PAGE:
August 31, 2017

Question: Your clients filed as married filing jointly in 2015. Jill met with you today and would like to change her filing status to head of household on the 2015 return. Bill, her husband, did not live in the same household as Jill in 2015, and she meets the requirements to be considered unmarried for tax purposes. They were neither divorced at the end of the year nor was there a separation agreement in place. Based on state law, they were still legally married on December 31, 2015. Can the 2015 joint return be amended to change Jill’s filing status?

Answer: No. Separate returns replacing the joint return must generally be filed by the unextended due date for either spouse’s return [§1.6013-1(a)(1)]. Head of household (HOH) is considered to be a separate status for filing returns; therefore, Jill is not able to amend the 2015 return to change to head of household status. The exceptions under IRM 21.6.1.4.7 also do not apply as Bill did not forge her signature and they were legally married on December 31, 2015.

August 24, 2017

Question: I filed a Form SS-4, Application for Employer Identification Number, for a business and I put down a calendar year. Is the business locked into that now?

Answer: No. A taxable year of a new taxpayer is adopted by filing its first federal income tax return using that taxable year. The filing of an application for automatic extension of time to file a Federal income tax return (e.g., Form 7004, Application for Automatic Extension of Time To File Certain Business Income Tax, Information), the filing of an application for an employer identification number (i.e., Form SS-4, Application for Employer Identification Number), or the payment of estimated taxes, for a particular taxable year do not constitute an adoption of that taxable year [Reg. 1.441-1(c)(1)].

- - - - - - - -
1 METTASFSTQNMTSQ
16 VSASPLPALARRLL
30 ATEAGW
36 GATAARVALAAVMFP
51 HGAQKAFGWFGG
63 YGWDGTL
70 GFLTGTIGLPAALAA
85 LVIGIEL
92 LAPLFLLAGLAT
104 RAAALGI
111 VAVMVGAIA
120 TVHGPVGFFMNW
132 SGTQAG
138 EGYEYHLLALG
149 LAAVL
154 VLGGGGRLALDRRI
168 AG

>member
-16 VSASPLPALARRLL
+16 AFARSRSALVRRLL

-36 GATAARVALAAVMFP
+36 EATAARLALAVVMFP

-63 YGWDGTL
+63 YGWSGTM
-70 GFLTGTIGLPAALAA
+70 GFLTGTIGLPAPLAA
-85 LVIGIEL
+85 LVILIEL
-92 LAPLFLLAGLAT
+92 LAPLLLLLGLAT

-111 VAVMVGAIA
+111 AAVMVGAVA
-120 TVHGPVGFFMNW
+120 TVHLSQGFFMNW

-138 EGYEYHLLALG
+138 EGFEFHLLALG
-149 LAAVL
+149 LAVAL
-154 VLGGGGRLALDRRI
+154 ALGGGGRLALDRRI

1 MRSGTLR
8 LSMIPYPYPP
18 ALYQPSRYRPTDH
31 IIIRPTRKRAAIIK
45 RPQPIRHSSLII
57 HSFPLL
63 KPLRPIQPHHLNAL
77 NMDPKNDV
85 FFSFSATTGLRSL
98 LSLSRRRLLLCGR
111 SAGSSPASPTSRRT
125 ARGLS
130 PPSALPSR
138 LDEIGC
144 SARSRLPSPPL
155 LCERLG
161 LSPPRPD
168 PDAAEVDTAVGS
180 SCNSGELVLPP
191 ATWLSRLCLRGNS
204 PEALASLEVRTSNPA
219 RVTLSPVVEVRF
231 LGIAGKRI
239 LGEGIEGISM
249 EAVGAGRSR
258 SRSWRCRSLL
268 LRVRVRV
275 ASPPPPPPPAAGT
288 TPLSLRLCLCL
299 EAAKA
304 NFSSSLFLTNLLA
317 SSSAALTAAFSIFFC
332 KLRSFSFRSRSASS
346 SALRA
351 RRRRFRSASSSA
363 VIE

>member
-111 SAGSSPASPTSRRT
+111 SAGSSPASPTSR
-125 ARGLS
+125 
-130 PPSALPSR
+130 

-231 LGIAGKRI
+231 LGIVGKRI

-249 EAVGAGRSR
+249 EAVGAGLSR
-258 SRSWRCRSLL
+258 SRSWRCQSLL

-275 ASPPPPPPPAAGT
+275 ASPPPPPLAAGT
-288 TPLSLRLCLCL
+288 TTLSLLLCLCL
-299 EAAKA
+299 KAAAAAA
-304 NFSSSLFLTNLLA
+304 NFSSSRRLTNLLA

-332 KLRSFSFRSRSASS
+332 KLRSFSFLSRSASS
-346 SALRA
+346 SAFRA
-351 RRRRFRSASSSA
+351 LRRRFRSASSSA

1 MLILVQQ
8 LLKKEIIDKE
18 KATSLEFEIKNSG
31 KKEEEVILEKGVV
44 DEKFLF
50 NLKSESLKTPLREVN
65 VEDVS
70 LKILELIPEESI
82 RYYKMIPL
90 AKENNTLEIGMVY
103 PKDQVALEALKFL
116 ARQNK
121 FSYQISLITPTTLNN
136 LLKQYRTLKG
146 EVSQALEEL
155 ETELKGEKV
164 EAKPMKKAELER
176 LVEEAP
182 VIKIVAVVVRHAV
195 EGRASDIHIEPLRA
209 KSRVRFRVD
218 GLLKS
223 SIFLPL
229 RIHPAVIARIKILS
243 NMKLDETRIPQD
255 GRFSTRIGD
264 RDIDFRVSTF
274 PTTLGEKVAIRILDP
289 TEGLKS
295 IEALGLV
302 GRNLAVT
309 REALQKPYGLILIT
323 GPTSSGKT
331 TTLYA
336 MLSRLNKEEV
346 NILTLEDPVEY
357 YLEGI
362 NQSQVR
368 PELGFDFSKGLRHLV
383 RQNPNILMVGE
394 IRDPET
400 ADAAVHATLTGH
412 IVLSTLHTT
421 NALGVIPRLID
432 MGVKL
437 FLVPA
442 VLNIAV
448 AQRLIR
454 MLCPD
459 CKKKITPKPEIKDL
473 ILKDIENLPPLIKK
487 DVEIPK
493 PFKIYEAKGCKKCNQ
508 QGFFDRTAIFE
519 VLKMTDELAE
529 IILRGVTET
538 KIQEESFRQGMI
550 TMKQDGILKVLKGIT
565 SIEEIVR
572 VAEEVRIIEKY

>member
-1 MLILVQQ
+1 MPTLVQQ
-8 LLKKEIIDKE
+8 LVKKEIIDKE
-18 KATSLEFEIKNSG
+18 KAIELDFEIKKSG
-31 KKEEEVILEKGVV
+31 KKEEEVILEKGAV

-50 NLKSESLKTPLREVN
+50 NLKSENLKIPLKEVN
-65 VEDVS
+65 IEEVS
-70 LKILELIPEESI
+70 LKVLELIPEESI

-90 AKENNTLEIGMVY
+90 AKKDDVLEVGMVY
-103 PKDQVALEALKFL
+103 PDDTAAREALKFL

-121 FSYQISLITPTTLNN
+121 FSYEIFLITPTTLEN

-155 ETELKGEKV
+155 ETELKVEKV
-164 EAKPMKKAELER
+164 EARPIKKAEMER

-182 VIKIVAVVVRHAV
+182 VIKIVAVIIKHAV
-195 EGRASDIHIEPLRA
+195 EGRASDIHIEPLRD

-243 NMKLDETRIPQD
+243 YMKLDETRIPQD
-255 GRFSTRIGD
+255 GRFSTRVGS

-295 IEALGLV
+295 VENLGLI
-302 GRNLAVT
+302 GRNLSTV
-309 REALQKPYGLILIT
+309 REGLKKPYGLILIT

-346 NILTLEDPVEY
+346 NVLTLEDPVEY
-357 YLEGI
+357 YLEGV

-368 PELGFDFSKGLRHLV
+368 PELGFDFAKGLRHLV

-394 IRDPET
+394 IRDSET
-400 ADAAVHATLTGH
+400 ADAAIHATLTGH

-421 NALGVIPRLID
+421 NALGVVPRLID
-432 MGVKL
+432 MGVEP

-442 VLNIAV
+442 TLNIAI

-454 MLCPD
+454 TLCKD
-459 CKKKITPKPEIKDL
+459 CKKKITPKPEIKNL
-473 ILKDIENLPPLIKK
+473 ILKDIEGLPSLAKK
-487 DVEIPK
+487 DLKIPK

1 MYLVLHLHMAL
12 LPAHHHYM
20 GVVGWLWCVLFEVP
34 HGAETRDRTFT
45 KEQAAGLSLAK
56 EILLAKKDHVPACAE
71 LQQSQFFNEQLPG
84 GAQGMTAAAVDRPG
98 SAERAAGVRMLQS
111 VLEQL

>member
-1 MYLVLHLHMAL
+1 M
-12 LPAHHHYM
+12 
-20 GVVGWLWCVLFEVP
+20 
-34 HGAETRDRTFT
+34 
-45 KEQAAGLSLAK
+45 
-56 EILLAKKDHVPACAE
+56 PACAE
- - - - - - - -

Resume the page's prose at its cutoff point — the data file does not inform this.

August 17, 2017

Question: A business client has just brought in all the information about the company payroll. Since the business began, payroll was done in-house. Before filing the 3rd quarter Form 941, Employer's Quarterly Federal Tax Return, you discover an error. During preparation, a printed history of payments from the Electronic Federal Tax Payment System® (EFTPS) reflects a double deposit made during the 2nd quarter but not reflected on the 2nd quarter Form 941. Is it possible to correct this mistake on the 3rd quarter payroll report?

Answer: The proper method for correcting an error in a previous quarter is to file Form 941-X, Adjusted Employer's QUARTERLY Federal Tax Return or Claim for Refund. File Form 941-X for the 2nd quarter report to show the overpayment. The overpayment is either applied to the 3rd quarter or refunded. If correct amounts have been deposited for the 3rd quarter, file Form 941-X to claim a refund for the overpayment. Part I, Line 2 is checked and Part II, Line 5d: The claim is for federal income tax, social security tax, Medicare tax, or Additional Medicare Tax that I didn't withhold from employee wages.

August 10, 2017

Question: Robert purchased shares in a solar farm where he will receive a credit on his electric bill. The solar energy will generate electricity for use in a dwelling unit that is used as a residence by Robert. Can he use the purchase of the shares as a qualified expense for the energy credit?

Answer: Yes. Solar panels not directly located on the taxpayer's home (off-site community solar arrays) still qualify as long as they use solar energy to generate electricity directly for the taxpayer's home (Notice 2013-70, Q&A 25).

The credit will be limited since he is selling some of the electricity to the solar farm (Notice 2013-70, Q&A 26 and 27).